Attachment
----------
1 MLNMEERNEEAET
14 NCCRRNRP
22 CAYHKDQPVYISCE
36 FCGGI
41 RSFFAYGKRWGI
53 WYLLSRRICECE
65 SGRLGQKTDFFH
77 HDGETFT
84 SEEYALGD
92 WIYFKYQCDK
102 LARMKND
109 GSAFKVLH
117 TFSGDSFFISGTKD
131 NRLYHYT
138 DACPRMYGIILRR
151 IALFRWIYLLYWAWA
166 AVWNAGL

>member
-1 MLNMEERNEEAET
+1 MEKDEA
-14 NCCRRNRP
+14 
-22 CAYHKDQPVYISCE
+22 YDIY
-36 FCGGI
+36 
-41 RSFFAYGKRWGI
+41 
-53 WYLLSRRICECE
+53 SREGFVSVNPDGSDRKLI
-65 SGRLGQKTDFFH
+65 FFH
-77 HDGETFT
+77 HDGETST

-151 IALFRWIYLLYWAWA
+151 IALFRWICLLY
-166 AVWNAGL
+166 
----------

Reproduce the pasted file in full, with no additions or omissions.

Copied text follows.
1 MLNMEERNEEAET
14 NCCRRNRP
22 CAYHKDQPVYISCE
36 FCGGI
41 RSFFAYGKRWGI
53 WYLLSRRICECE
65 SGRLGQKTDFFH
77 HDGETFT
84 SEEYALGD
92 WIYFKYQCDK
102 LARMKND
109 GSAFKVLH
117 TFSGDSFFISGTKD
131 NRLYHYT
138 DACPRMYGIILRR
151 IALFRWIYLLYWAWA
166 AVWNAGL

>member
-1 MLNMEERNEEAET
+1 MEKDEA
-14 NCCRRNRP
+14 
-22 CAYHKDQPVYISCE
+22 YDIY
-36 FCGGI
+36 
-41 RSFFAYGKRWGI
+41 
-53 WYLLSRRICECE
+53 SREGFVSVNPDGSDRKLI
-65 SGRLGQKTDFFH
+65 FFH
-77 HDGETFT
+77 HDGETST

-151 IALFRWIYLLYWAWA
+151 IALFRWICLLY
-166 AVWNAGL
+166 